In the second main point of contention, Sadoleto’s claim is that the reformers are cheapening salvation by their version of justification by faith alone. He sees salvation as something perpetually given and enacted in faith, and opposes the reformer’s view which seems to rest salvation on a "mere credulity and confidence in God" (35) which people are expected to conjure up and maintain with no strings attached. Their emphasis is on their own strength of conviction for assurance, without much regard for the demanding call of Christ to the new life that salvation entails. By emphasizing faith alone, the reformers have taken the love out of salvation. Instead of being saved by entering a love relationship of service to their God, the reformers are looking at salvation as a cheap gift of love which can be reciprocated at the whims of the individual involved (36).
Calvin looks at the doctrine and its ramifications quite differently. What Sadoleto sees as the Church’s duty to ensure proper repentance and love of God, Calvin sees as the withholding of the freedom and life that Christ died to grant His followers. The life of salvation has been replaced by a system of oppressive ceremonies. In his view Sadoleto has avoided this issue and wrongly polarized the issue, implying that reformers care only for salvation and nothing for the life that it ushers in (66). What Calvin seeks to reemphasize is that Christians love Christ because He first loved them (69). Salvation and righteousness are free gifts imputed to those who will receive them by faith. Life does change, but rather than merit salvation as the Catholic Church implies, this change is the fruit of true faith in Christ and the unfolding of the free gift of salvation (70). Calvin more carefully distinguishes between justification (that initial act of being given Christ’s righteousness) and the regeneration and sanctification that result (68).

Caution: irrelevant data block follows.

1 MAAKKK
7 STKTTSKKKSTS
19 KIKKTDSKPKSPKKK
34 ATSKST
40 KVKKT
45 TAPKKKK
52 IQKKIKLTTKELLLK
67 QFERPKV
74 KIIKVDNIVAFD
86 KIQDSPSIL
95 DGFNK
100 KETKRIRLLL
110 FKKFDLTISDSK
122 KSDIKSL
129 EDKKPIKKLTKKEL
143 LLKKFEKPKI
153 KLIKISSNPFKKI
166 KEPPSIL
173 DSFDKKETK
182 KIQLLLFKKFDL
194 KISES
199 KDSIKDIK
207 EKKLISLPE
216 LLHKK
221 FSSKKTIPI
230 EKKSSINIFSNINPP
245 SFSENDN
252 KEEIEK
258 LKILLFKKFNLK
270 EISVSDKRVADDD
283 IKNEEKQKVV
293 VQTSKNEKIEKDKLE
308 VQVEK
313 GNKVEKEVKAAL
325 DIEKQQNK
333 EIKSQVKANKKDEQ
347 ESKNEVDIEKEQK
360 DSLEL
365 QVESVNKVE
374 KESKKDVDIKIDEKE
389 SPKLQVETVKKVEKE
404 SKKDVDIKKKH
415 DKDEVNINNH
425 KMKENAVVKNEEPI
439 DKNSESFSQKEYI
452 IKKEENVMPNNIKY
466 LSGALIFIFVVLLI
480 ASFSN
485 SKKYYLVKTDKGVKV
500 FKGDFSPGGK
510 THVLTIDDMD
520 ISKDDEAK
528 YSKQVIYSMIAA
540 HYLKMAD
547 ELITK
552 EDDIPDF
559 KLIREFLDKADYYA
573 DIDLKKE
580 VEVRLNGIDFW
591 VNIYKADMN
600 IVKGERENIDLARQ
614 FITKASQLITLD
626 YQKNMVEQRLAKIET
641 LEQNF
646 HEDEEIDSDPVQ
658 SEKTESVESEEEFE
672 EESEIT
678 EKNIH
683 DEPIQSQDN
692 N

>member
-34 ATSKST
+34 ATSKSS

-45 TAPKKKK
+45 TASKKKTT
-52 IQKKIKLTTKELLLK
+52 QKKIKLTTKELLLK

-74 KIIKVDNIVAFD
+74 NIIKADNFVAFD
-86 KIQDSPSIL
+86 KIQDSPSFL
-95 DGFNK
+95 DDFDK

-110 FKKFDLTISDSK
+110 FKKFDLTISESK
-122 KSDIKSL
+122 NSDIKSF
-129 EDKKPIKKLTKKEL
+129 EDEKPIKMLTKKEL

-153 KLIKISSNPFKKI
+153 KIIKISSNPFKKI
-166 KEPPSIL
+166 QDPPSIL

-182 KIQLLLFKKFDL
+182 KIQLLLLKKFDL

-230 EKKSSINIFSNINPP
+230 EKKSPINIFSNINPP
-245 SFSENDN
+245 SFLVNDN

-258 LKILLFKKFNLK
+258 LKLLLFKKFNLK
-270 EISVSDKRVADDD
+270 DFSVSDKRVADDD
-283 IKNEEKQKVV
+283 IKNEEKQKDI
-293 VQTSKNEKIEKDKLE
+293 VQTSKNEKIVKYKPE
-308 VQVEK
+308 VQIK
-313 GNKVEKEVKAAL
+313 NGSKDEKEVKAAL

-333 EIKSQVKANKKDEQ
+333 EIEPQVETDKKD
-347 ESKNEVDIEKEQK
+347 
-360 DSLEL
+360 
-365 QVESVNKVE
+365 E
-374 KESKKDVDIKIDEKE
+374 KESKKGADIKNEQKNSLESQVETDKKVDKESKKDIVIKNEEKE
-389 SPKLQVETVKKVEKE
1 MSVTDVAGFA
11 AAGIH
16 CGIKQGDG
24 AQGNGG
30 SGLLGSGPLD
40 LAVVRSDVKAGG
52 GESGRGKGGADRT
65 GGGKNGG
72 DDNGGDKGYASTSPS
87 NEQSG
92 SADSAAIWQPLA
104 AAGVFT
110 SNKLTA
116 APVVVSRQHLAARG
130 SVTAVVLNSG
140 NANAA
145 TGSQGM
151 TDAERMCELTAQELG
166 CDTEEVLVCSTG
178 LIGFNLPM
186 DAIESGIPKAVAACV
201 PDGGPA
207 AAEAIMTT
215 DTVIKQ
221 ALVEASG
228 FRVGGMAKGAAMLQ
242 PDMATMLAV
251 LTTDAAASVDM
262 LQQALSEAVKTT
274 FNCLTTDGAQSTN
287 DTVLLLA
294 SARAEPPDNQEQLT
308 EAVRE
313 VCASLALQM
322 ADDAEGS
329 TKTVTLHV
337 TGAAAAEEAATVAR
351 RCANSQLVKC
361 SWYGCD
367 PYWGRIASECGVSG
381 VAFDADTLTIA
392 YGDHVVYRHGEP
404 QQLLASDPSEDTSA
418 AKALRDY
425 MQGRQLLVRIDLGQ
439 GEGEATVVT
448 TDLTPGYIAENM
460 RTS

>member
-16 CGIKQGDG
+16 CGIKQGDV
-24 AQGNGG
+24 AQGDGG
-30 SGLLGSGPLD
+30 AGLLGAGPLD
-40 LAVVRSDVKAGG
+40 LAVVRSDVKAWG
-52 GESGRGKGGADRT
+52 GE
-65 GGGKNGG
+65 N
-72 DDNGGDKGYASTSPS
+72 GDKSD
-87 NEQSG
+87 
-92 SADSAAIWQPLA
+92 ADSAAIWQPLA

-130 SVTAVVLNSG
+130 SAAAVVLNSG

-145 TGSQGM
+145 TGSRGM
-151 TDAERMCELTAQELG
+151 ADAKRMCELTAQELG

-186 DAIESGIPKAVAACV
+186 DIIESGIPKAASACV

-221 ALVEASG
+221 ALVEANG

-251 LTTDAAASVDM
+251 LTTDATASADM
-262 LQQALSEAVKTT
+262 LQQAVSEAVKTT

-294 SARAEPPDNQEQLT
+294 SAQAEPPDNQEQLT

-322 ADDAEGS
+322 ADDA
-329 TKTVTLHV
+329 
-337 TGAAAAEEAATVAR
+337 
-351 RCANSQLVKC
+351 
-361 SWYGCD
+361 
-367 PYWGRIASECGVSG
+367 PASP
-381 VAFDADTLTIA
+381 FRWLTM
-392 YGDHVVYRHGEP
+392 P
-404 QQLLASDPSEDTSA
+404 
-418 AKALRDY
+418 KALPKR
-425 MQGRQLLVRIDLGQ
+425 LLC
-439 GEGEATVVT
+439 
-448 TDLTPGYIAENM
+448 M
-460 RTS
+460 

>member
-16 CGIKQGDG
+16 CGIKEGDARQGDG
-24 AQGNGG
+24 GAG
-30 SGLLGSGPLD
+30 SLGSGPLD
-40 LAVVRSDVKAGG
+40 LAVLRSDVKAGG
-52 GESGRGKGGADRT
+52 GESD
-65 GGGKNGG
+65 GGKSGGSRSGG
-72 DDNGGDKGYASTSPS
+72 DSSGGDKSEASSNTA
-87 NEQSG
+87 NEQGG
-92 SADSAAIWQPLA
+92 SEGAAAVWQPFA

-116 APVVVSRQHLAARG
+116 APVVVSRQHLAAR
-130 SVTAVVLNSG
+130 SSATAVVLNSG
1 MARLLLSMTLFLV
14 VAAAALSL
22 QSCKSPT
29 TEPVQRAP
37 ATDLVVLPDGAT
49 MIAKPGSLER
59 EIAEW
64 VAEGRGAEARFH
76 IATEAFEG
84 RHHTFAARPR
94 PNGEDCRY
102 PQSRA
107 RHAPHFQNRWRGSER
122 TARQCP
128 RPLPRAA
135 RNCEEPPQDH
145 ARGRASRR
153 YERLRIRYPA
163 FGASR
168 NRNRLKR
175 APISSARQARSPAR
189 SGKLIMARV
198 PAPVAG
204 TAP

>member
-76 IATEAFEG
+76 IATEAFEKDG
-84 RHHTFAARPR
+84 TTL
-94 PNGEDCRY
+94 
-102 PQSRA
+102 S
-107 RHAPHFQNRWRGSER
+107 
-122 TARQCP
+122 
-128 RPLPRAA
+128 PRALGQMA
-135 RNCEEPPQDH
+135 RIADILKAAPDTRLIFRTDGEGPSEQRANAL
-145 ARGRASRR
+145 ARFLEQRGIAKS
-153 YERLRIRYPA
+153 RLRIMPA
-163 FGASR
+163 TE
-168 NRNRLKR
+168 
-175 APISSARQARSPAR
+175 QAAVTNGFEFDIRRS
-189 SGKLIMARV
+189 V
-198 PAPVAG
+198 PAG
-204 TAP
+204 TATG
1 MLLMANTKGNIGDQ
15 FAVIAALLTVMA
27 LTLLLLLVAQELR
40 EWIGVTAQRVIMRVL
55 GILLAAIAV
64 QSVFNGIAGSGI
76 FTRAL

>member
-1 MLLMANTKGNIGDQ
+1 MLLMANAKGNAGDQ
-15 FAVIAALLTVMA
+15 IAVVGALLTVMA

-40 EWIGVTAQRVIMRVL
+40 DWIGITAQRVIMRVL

In Sadoleto’s view, where the Catholic Church provides certain measures toward gaining assurance of salvation, Calvin is left with nothing but the self-assured confidence in his own faith decision. In Sadoleto’s ears, "justification by faith alone" means "salvation according to the strength of one’s own convictions". This sounds to Sadoleto as much like a works-based salvation as penance does to Calvin—the only difference being that is more individualistically determined and therefore less unifying and concrete. This shows how linked this debate is with the issue of Church authority.
History has shown that, according to his own purposes for writing the letter, Sadoleto lost. Geneva embraced reform and invited Calvin home. Indeed, Calvin presents a clearer articulation of salvation and a much-needed corrective to the abuses and shortcomings of Church authority.
However, in this day when many evangelicals have now carried reformation doctrines to the point of abuse, some of Sadoleto’s arguments could stand to be heard again. His call to Church unity is compelling in this era of fragmentation and individualism and his emphasis on sanctification prompts a more holistic soteriology. In the debate on justification, both parties resisted what seemed to be offences to the cross of Christ. Where Calvin saw grace forgotten by Catholics, Sadoleto saw it cheapened by the reformers. Though Calvin won the debate, their concerns must continue to mingle down the ages so we may fully hear the resounding echoes of truth.